We have to make sure that we are following the right shepherd. We have a Good Shepherd, and none of us is going to be able to stand before the Lord and say, “But Father said it was okay. The bishop didn’t do anything about it, so it must have been okay.” The Lord will look at you and say, “I’ll deal with that priest or that bishop when they get here. You, on the other hand, knew better, and I’m going to hold you responsible for what you knew.” We know the truth. It is written in our hearts and on our minds; we are without excuse. It would be easy to look around and say, “But look at all the other Catholics who aren’t doing what they’re supposed to do!” God will deal with them, but each one of us will have to stand individually before the Lord, Who is our Shepherd, for judgment. He will look at each one of us and say, “You knew. You knew Me. You knew what truth I preached.” The question is – Did we choose to listen to His voice and follow Him? Or did we choose to listen to someone else’s voice and follow them because it was easier, more convenient, more politically correct, more fun, whatever it might be?
In the second reading today, we heard that the Lamb Who was seated in the middle of the throne is going to be the Shepherd and is going to lead them to life-giving waters. We need to follow that Lamb Who is also the Shepherd. We need to seek His voice, we need to hear Him, and we need to follow Him. It is not an option for us, but rather it is our salvation. We need to be serious about this whole matter. There are many voices out there that tell us, “You can do whatever you want because you’re going to heaven anyway. All you have to do is believe in Jesus and you’re set for life.” Jesus did not say that. Scripture never says that. The Church has never taught it in 2,000 years. It is not true, but it sure makes it a whole lot easier – until we wind up in hell. The Good Shepherd is the One who is going to preach the truth, because the Good Shepherd is the Truth. And He has given us the Holy Spirit to lead us into all truth, which means to lead us into the fullness of Jesus Christ. Therefore, it is not beyond any one of us, but in fact it is incumbent upon each and every one of us.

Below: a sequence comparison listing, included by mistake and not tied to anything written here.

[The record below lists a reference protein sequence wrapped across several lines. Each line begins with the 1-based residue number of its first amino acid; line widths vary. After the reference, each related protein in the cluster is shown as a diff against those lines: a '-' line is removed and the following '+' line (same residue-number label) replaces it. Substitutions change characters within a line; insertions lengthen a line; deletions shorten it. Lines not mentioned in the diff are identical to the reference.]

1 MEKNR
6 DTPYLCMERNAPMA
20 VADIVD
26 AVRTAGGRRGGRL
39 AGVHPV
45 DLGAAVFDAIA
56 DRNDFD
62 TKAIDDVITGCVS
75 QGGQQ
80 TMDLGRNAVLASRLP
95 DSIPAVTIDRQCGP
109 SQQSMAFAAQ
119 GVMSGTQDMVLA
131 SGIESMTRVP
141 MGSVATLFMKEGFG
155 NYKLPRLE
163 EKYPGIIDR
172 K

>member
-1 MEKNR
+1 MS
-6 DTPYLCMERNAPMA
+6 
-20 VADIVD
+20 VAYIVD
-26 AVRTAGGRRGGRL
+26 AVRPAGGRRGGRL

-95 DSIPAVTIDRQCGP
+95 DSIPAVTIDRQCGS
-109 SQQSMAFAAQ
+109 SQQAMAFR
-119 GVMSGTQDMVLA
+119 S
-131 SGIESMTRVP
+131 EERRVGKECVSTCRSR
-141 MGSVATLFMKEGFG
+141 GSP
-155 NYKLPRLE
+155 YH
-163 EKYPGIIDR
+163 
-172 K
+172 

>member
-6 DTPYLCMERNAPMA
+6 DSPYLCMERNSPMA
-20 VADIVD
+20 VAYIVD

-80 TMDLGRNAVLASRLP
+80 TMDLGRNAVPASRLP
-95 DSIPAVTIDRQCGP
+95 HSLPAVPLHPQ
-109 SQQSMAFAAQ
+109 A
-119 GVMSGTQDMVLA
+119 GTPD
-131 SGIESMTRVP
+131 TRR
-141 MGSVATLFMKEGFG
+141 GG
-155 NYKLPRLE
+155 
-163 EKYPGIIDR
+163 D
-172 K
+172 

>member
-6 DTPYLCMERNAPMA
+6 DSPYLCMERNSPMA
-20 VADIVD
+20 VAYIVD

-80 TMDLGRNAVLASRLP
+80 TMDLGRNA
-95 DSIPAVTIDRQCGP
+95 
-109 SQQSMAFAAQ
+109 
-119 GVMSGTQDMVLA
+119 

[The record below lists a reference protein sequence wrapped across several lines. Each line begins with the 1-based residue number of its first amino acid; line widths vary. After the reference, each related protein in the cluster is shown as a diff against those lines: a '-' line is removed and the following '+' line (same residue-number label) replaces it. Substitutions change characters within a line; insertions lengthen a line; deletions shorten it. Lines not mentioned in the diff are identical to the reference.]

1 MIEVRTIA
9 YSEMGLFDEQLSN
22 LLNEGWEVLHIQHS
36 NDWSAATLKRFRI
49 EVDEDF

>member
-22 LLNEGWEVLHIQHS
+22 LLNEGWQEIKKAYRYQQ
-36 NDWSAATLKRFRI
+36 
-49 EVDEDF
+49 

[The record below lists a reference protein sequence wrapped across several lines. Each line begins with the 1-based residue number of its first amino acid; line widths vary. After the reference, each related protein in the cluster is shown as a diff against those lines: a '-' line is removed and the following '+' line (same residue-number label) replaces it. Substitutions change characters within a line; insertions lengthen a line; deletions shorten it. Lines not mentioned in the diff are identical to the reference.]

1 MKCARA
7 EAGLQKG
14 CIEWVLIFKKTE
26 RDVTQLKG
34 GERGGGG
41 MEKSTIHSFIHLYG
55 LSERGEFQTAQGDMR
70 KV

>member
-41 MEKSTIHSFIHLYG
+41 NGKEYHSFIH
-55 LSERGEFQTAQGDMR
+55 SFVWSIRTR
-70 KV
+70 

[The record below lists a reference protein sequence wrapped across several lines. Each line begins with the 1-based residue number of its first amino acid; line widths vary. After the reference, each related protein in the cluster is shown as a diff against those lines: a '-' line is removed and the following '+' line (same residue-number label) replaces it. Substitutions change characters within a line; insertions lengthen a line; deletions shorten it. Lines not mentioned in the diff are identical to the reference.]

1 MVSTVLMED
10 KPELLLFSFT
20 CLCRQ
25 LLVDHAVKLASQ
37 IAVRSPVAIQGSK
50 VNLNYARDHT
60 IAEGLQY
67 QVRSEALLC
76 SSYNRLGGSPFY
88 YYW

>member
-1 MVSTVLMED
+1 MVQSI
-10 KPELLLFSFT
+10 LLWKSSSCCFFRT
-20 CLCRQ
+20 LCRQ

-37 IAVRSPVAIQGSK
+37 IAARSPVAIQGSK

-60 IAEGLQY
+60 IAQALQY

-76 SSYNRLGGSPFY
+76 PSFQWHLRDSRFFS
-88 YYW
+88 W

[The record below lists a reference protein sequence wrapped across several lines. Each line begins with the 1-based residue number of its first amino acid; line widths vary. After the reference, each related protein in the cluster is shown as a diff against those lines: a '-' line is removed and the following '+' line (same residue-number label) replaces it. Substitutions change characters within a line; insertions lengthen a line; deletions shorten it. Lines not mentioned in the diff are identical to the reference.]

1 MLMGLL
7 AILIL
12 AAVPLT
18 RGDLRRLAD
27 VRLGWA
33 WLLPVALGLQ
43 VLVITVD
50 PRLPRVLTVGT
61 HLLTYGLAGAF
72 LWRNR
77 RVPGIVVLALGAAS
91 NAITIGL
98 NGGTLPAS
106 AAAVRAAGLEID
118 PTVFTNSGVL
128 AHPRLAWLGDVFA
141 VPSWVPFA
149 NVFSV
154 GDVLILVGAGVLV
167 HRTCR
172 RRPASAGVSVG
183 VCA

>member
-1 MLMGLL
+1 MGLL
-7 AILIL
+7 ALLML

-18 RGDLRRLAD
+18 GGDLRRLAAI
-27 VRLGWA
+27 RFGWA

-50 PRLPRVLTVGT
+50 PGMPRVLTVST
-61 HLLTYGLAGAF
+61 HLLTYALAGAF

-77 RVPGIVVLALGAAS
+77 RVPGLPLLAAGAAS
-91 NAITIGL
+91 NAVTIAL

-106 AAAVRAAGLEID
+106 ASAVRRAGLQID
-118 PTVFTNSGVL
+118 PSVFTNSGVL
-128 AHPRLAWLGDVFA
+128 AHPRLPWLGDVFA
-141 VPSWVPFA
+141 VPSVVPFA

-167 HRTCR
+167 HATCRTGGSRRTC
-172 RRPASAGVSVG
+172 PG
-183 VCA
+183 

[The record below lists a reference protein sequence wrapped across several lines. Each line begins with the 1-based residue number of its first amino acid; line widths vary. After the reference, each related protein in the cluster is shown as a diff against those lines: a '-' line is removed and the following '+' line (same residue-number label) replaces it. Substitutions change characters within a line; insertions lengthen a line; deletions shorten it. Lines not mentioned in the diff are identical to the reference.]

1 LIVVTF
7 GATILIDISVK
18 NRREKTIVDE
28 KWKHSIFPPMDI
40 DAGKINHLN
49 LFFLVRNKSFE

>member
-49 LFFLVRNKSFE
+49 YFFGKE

We need to spend time in silence. We need to hear His voice speaking in our hearts. And we need to embrace Him Who is the Truth because He has made very clear in the Gospel reading that His sheep hear His voice, they recognize it, and they follow Him.
* This text was transcribed from the audio recording of a homily by Father Robert Altier with minimal editing.